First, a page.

Protest will not make an otherwise voluntary payment involuntary.4 On the other hand, protest is not an essential element of compulsion.1 The law does not require a man to protest when a protest obviously would be useless {ante, Sec. 221). Protest may, however, be evidence of the payor's attitude,2 and it has been held that in the absence of a protest interest may be recovered only from the time of demand or action brought,3, instead of from the time of payment, as it otherwise may be.4

1 Goddard v. Seymour, 1862, 30 Conn. 394; Jackson v. Town of Union, 1909, 82 Conn. 266; 73 Atl. 773; Supervisors v. Manny, 1870, 56 111. 160; Commrs. v. Armstrong, 1883, 91 Ind. 528; Hinds v.Town-ship of Belvidere, 1895, 107 Mich. 664; 65 N. W. 544; Long v. Village of Dundee, 1909, 159 Mich. 320; 123 N. W. 1098.

2Foss v. Whitehouse, 1901, 94 Me. 491; 48 Atl. 109; Dunbar v. City of Boston, 1873, 112 Mass. 75.

3 Fletcher Paper Co. v. City of Alpena, 1910, 160 Mich. 462; 125 N. W. 405. See also Jackson p. Town of Union, 1909, 82 Conn. 266; 73 Atl. 773, 774.

4 Railroad Co. v. Commrs., 1878, 98 U. S. 541; Dear v. Varnum, 1889, 80 Cal. 86; 22 Pac. 76; Monaghan v. Lewis, 1905, 5 Pennewill (Del.) 218; 59 Atl. 948; Conkling v. City of Springfield, 1890, 132 111. 420; 24 N. E. 67; Benson v. Monroe, 1851, 7 Cush. (Mass.) 125; 54 Am. Dec. 716; Robins v. Latham, 1896, 134 Mo. 466; 36 S. W. 33; Peebles v. City of Pittsburg, 1882, 101 Pa. St. 304; 47 Am. Rep. 714. But see Herold v. Kahn, 1908, 159 Fed. 608 ; 86 C. C. A. 598, in which Judge Gray said (p. 612): "The proper administration of the fiscal affairs of the government, require that the payment of taxes should not be delayed by disputes as to their legality, but that the taxes should first be paid and all questions in regard to them be determined in suits brought for their refunding. It is a wise policy, therefore, that encourages the payment under protest of disputed taxes. Though there is some conflict in the dicta of the Supreme Court, we think that the true doctrine is that, when taxes are paid under protest that they are being illegally exacted, or with notice that the payor contends that they are illegal and intends to institute suit to compel their repayment, a sufficient foundation for such a suit has been established. Chesebrough v. U. S., 192 U. S. 253; City of Phila. v. Collector, 5 Wall. 720, 731." See also Thomas v. City of Burlington, 1886, 69 la. 140; 28 N. W. 480; Dunnell Mfg. Co. v. Newell, 1886, 15 R. I. 233; 2 Atl. 766.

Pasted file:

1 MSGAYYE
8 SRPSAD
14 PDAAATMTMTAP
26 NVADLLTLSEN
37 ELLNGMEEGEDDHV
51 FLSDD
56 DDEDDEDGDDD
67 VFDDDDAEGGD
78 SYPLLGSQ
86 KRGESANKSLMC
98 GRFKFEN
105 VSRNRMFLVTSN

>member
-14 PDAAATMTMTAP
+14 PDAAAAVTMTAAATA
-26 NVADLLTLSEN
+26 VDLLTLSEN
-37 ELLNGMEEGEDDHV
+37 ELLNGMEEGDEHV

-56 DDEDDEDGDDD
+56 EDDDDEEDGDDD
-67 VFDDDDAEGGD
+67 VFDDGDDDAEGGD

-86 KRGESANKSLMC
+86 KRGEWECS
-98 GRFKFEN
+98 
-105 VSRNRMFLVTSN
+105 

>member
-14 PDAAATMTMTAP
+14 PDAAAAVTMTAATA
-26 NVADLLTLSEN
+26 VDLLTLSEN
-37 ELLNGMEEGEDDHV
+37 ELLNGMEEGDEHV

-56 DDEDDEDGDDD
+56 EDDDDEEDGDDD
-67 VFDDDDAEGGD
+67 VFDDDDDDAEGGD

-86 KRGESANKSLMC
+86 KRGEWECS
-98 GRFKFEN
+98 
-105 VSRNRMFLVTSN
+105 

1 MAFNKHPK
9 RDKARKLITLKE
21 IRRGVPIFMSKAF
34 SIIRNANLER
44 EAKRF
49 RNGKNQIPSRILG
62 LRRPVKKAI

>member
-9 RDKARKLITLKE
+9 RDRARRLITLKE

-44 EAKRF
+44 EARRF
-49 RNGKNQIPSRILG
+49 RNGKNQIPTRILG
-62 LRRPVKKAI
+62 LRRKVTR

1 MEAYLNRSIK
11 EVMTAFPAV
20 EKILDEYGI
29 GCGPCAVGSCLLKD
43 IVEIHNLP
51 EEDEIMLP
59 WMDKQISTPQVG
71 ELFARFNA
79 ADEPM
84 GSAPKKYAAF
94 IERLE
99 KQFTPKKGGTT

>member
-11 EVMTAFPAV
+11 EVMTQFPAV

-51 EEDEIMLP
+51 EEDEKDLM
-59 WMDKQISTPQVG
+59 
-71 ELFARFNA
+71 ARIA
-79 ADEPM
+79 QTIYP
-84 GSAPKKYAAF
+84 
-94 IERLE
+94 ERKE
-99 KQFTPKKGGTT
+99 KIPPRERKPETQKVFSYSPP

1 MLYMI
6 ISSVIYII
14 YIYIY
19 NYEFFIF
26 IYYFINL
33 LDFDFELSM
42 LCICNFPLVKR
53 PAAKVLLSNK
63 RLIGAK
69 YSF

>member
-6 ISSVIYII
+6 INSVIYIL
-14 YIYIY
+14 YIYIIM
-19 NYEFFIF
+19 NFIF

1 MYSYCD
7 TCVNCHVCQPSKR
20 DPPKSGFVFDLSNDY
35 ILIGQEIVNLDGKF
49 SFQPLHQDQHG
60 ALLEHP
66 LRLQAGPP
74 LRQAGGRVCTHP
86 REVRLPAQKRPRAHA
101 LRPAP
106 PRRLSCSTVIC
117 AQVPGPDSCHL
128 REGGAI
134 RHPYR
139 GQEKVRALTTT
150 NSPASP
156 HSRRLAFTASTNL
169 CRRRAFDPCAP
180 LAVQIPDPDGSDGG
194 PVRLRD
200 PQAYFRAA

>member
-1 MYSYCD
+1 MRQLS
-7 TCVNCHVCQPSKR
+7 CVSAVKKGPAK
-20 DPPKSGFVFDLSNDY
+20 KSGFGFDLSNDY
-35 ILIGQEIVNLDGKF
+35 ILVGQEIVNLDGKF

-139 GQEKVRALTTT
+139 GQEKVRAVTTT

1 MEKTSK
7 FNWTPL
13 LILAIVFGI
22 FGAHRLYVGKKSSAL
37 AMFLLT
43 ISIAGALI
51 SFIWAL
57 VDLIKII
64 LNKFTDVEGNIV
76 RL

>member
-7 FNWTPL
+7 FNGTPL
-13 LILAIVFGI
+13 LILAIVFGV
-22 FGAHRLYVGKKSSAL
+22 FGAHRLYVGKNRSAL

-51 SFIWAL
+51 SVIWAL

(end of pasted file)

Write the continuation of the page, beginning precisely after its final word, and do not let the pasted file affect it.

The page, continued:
Sec. 245. (IV) Demand And Notice

Demand is not a condition precedent to the right to recover void taxes paid to a municipality under compulsion;5 but if it is desired to hold the collecting officer personally responsible he should be notified, at the time the tax is paid, or at least before the money is turned over by him, that such is the intention of the payor.6